Finally last week I froze the 15 pounds of snow and snap peas piled up in my fridge. The warm weather has done for the peas and they are ready to come out and be replaced by the winter garden.

    Got a chance to admire Megan’s garden (very nice indeed.) Scored six dozen canning jars way out of town in berry country and on the way back, stopped at a farm stand for things I don’t grow (strawberries, melon, big fat spuds) and a dairy for cheese. We are slowly gaining momentum with local dairies, late bloomers since Whatcom County is about the 13th largest dairy county in the U.S. Most of the milk goes to the Darigold powdered milk plant and gets shipped all over the country.

    Harvested and ate stuff out my little garden every day: herbs, salad stuff, green fava beans, random volunteer spuds, broccoli flowers, radishes. Got a box of local mushrooms and am drying them in relays.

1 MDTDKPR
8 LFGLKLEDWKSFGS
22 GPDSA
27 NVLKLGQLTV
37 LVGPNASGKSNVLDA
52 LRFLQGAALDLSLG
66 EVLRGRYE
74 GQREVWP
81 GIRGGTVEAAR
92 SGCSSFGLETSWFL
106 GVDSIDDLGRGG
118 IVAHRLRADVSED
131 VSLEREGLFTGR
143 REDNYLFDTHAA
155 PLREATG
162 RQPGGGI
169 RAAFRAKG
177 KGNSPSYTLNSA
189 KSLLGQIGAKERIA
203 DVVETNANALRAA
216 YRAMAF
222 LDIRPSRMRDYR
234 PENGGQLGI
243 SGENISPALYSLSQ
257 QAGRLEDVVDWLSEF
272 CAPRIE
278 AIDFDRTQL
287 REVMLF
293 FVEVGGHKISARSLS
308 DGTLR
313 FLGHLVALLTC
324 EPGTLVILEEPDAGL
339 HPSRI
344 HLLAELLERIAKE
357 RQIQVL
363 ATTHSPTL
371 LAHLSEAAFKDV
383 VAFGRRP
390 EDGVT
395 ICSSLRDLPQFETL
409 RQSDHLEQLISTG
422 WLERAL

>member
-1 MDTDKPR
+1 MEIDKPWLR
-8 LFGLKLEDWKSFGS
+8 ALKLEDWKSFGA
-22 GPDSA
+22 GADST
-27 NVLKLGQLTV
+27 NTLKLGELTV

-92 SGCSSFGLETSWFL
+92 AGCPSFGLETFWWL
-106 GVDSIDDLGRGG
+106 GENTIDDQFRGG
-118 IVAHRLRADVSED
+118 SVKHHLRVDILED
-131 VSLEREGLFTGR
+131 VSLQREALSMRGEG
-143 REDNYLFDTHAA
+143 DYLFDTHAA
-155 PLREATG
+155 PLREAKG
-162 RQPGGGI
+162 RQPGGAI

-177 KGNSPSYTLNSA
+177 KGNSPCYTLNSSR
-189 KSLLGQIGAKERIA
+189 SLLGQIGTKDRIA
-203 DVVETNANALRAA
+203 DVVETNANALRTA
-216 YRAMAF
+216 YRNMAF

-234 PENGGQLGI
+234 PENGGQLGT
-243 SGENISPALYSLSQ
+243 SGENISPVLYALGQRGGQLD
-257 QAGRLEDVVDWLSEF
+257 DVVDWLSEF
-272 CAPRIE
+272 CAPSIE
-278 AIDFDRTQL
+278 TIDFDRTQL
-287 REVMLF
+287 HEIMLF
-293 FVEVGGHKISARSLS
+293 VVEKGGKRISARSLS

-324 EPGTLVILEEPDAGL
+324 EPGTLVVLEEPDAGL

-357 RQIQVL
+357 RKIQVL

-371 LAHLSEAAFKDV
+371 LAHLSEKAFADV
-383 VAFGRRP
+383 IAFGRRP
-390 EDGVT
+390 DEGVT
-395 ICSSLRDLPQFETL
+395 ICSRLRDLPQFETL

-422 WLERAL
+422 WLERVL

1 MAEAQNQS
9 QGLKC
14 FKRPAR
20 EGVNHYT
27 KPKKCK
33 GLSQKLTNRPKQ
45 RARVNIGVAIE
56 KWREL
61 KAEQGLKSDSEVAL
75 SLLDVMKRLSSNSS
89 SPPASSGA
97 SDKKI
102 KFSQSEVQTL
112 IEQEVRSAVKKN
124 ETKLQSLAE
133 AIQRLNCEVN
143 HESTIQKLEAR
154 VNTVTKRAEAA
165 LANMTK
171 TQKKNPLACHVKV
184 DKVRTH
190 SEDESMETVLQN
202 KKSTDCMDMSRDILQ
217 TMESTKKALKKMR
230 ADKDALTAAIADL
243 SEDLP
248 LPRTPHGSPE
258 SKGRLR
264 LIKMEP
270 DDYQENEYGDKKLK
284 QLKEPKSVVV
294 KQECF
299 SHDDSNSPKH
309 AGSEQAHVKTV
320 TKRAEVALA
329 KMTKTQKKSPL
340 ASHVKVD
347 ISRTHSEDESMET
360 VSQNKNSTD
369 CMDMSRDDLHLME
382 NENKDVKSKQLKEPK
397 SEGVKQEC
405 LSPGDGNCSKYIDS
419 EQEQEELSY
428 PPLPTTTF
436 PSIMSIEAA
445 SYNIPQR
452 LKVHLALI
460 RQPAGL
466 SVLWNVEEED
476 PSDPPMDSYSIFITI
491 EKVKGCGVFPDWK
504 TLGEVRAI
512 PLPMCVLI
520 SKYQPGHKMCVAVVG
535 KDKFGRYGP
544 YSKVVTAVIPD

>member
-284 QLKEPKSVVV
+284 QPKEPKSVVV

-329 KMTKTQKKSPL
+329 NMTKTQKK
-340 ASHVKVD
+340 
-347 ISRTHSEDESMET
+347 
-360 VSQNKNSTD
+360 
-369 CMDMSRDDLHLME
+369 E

Deb G wrote me that she was pleased to see my garden math last week. There was a sobering story in the paper recently about a self-employed graphic designer with two little boys who is regularly dependent on the food bank when her clients don’t pay on time. Been there, done that non-paying client situation. A little garden makes all the difference. I regularly give food to the food bank and others. So I have concluded that my pocket garden is not a hobby, it’s part of my business plan.

    Shira in Bellingham, WA

  21. Susan in NJ says:

    Sharon, alhtough I fully understand your need to take control of your time and the focus of your blog, I will miss your weekly updates and the updates of those who comment here. I always get a lot of good ideas and inspiration. I hope the folks who update on the foodstorage site will continue to do so as I agree with it being a good discipline.
    Planted: potted on some more thai basil starts, a shiso start (perilla britonnia) , sweet basil starts grown from seed, and some wave